Euromonitor International forecasts average annual growth of 3.7% to reach global sales of more than $300 billion by 2010. Skin care and sun care are expected to lead growth, with emerging markets Russia, China and Brazil increasing dramatically in terms of importance (watch for India to join this group). As these areas grow, it is likely that local leaders such as Natura, Kalina and Faberlic will become increasingly important on a global scale, as seen with South Korean player Missha in 2005.
In terms of trends, the megabrand looks set to stay for the near future as companies such as Shiseido include this in their core strategy. Since the finalization of L’Oréal’s acquisition of The Body Shop, Colgate-Palmolive purchased Tom’s of Maine, a natural personal care company, indicating that larger manufacturers are targeting niche players to give them a foothold in segments with growth potential. Whatever the future holds, innovation will be a key to success, and manufacturers and retailer alike will have to adapt to the changing circumstances rapidly to exploit growth potential.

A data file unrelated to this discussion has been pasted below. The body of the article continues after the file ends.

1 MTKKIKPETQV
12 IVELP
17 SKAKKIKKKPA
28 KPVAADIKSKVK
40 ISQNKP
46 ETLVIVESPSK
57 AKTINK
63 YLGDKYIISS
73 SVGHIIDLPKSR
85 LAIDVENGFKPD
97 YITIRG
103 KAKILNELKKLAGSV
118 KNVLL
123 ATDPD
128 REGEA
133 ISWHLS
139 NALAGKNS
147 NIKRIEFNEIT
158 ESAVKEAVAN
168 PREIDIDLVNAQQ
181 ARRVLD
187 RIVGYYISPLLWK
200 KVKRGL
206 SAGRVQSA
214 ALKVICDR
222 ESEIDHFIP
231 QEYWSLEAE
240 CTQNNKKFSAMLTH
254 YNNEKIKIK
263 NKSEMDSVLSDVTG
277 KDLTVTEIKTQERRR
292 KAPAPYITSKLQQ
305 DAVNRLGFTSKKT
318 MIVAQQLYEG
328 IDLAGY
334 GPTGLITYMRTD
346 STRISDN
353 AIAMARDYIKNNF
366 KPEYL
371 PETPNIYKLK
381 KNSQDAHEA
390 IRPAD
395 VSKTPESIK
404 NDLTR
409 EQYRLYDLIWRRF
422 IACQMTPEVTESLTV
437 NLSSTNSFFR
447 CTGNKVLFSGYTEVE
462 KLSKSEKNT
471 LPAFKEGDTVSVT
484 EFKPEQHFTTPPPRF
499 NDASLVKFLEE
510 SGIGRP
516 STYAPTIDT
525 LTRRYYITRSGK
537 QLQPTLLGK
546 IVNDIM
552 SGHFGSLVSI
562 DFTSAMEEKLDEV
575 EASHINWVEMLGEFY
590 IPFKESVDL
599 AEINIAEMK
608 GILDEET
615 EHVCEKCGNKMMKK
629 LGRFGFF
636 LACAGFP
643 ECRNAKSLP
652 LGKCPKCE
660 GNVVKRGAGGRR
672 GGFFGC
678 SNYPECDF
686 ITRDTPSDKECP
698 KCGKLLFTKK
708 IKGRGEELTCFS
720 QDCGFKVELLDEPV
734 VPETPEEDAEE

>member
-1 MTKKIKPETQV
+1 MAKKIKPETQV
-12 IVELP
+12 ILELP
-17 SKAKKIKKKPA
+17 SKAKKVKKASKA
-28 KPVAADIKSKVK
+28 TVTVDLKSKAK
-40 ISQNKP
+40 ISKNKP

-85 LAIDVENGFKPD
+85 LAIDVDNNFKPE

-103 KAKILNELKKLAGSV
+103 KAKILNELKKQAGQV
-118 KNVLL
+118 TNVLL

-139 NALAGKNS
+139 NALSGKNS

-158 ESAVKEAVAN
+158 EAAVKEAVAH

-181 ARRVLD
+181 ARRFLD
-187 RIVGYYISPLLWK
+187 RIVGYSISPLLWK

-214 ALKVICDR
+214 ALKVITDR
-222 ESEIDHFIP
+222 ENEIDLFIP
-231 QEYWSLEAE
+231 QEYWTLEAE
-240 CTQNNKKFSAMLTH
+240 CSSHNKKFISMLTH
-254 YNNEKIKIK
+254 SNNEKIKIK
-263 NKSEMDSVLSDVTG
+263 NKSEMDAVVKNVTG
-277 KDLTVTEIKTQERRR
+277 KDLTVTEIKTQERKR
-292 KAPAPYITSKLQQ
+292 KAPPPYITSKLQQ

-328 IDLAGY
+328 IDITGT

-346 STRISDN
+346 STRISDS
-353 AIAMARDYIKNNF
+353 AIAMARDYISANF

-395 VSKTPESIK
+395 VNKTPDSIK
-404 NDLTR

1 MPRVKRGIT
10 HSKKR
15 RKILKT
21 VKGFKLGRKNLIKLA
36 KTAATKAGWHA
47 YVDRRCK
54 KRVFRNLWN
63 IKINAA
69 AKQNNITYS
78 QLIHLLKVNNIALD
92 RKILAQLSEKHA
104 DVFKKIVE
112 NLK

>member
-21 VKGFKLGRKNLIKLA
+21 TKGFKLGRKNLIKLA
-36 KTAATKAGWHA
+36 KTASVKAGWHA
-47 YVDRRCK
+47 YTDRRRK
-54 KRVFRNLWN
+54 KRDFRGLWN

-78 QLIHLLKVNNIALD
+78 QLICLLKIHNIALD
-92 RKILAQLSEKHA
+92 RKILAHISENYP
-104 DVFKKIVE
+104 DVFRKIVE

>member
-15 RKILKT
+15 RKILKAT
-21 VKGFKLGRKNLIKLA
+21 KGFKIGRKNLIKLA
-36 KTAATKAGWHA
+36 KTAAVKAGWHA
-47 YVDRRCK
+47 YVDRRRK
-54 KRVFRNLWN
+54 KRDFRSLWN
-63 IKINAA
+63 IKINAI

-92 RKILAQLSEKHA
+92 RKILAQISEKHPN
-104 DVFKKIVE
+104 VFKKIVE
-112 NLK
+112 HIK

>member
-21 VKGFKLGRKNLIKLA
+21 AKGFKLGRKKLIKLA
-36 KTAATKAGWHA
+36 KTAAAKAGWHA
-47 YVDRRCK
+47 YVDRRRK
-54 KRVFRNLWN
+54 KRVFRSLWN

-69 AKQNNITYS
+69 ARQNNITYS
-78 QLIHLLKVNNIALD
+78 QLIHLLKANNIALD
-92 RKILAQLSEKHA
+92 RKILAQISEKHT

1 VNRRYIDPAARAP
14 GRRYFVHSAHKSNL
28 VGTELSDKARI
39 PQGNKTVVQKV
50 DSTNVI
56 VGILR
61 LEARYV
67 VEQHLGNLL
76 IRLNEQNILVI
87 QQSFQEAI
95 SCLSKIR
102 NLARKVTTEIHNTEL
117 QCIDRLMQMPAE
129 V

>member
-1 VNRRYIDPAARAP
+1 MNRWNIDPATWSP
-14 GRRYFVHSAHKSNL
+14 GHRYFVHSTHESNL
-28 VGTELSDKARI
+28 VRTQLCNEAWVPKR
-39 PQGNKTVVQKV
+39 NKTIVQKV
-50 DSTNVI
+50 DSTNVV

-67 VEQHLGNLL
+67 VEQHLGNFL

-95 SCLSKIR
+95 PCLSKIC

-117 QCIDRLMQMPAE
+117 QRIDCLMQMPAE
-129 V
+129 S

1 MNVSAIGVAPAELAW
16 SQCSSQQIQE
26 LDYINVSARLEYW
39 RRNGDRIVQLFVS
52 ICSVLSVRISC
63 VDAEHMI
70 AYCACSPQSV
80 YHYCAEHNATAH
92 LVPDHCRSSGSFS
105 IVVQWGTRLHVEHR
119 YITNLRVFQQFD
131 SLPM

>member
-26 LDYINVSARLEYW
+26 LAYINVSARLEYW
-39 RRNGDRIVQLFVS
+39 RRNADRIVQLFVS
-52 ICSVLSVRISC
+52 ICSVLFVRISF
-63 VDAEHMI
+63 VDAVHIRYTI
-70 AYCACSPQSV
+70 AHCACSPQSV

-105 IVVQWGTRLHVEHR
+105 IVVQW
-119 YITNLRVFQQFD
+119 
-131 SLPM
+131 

For additional cosmetics and toiletries market reports, visit www.euromonitor.com/cosmetics.